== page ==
Thousands of Australians Protest ‘Grab for Power’ Pandemic Bill in Victoria

By Caden Pearson
Caden Pearson
Caden Pearson
Caden Pearson is a reporter based in Australia, with a background in screenwriting and documentary. Contact him at
November 13, 2021 Updated: November 14, 2021

Thousands of Australians marched peacefully through Melbourne for a second Saturday in a row on Nov. 13 to protest against the Victorian state government’s pandemic legislation and vaccine mandates.

The proposal would hand Premier Daniel Andrews unprecedented power to declare pandemics in the state and grant himself emergency powers for up to three months, with no cap on how often they can be extended.

The state parliament’s Liberal upper house leader, David Davis, called the legislation a “grab for power.”

“I would encourage Victorians to fight on every level against Daniel Andrews’s terrible pandemic bill … but they should make their views known in a peaceful and calm and sensible way,” he told reporters.

There were no reports of unrest on Nov. 13.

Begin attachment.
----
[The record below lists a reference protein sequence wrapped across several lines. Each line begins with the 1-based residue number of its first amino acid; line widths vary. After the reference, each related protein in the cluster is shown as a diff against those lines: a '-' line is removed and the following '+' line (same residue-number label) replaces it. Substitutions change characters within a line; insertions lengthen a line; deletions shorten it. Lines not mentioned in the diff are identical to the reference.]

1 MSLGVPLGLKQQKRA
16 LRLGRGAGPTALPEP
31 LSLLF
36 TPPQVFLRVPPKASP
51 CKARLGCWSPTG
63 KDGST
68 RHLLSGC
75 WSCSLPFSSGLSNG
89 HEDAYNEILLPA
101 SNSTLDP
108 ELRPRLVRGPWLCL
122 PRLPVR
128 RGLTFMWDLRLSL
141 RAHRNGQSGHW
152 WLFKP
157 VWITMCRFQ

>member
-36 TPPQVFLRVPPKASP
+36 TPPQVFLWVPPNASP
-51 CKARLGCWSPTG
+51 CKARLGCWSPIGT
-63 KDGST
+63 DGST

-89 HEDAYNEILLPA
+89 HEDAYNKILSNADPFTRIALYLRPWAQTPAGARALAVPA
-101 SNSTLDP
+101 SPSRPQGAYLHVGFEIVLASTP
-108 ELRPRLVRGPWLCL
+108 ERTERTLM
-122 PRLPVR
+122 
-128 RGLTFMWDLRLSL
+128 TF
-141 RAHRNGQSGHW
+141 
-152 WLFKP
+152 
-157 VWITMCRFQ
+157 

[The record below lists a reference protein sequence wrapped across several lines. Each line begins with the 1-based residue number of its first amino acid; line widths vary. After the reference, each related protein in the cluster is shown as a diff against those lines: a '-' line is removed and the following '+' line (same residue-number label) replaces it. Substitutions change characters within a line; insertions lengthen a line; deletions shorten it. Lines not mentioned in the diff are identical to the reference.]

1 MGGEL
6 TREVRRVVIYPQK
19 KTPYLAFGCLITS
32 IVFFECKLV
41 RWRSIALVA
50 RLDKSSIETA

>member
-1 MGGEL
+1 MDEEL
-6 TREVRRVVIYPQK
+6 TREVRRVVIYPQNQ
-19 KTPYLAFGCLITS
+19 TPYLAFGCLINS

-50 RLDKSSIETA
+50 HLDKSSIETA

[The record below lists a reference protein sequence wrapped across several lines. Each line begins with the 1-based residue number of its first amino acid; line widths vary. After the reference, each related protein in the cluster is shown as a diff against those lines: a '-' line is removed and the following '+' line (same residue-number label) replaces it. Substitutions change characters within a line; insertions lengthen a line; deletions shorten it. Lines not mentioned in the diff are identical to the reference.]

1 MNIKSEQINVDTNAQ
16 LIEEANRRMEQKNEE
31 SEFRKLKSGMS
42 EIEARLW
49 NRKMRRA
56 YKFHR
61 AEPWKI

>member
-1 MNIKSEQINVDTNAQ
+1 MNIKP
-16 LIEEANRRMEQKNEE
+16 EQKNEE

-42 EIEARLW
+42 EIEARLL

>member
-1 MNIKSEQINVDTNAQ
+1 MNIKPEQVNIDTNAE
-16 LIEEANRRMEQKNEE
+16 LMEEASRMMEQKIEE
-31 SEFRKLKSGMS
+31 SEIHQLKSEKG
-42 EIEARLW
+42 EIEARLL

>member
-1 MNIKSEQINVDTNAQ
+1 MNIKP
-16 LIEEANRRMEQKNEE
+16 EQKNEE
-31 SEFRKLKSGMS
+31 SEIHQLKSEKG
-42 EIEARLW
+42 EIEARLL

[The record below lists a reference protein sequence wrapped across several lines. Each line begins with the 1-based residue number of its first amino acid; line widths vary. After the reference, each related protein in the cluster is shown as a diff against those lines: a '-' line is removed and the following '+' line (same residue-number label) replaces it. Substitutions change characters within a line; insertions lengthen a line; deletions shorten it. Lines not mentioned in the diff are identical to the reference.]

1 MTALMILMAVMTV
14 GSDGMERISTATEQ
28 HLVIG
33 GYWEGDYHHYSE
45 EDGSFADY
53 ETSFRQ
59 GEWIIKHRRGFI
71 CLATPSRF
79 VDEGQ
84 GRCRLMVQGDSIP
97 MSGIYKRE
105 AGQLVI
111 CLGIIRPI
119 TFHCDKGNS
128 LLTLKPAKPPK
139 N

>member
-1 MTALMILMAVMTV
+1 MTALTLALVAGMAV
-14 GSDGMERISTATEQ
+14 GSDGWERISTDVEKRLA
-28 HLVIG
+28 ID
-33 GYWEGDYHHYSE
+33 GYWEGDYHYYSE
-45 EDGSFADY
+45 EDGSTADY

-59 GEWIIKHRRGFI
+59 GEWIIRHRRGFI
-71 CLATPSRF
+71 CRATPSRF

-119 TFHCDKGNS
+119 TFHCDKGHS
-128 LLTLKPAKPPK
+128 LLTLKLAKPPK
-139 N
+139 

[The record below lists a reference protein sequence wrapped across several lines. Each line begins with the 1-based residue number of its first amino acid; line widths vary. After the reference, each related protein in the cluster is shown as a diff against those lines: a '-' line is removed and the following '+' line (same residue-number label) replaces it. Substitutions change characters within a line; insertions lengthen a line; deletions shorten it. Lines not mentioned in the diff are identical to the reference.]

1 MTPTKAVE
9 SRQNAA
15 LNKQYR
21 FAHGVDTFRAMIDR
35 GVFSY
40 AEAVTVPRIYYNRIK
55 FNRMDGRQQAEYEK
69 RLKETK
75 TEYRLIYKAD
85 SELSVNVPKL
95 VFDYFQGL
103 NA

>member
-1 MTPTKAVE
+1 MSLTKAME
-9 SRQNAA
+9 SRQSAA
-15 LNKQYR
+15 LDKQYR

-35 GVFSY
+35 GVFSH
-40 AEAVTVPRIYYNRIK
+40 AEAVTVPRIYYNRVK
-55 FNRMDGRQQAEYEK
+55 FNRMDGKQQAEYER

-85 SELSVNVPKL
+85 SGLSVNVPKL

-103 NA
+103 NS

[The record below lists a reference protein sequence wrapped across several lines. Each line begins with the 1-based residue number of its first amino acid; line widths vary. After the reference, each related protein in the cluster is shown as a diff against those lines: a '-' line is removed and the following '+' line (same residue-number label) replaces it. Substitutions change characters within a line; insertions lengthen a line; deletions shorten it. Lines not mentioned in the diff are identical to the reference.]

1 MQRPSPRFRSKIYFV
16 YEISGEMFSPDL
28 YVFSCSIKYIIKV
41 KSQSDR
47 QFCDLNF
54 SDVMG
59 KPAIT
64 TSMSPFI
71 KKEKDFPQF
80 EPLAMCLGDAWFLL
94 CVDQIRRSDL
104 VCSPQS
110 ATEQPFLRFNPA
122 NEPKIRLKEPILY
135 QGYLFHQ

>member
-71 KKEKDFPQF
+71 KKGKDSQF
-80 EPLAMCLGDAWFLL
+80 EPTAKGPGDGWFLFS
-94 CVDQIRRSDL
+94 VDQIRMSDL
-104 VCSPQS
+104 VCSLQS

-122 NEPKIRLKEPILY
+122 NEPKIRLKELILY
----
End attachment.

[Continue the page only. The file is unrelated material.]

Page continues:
Protesters marched to Parliament House from the state library, as they rallied to make their views heard, listen to speeches by politicians, and enjoy entertainment.

United Australia Party leader Craig Kelly, who resigned from the Liberal Party to follow his conscience about elements of Australia’s pandemic response, addressed the protest, saying mandatory vaccinations are an “abuse of human rights.”

“We are being governed by medical bureaucrats that are part of a mad, insane cult of vaccinists,” he told the rallygoers.

Rebel News reported that protesters chanted “Kill the bill,” and “Sack Dan Andrews,” while carrying signs with messages about ending vaccine mandates and calling for freedom to choose whether to be vaccinated against COVID-19, the disease caused by the CCP (Chinese Communist Paty) virus.

Civic pushback against vaccine mandates led to days of protests and unrest in September, drawing international attention, when the state imposed mandatory vaccination requirements on the construction sector.

The current emergency conditions are due to expire in December. Typically, they run for three months and have been extended every three months since the first was declared in March 2020.

While traditionally this power has sat with the chief health officer, the new measure would hand it over to the premier.

The protest comes after most Australian states have begun lifting COVID-19 restrictions upon passing the vaccination threshold of 80 percent.

The Public Health and Wellbeing (Pandemic Management Bill 2021) has been approved by the Victorian Parliament’s lower house and is due to be debated in the upper house this week.

Caden Pearson is a reporter based in Australia, with a background in screenwriting and documentary. Contact him at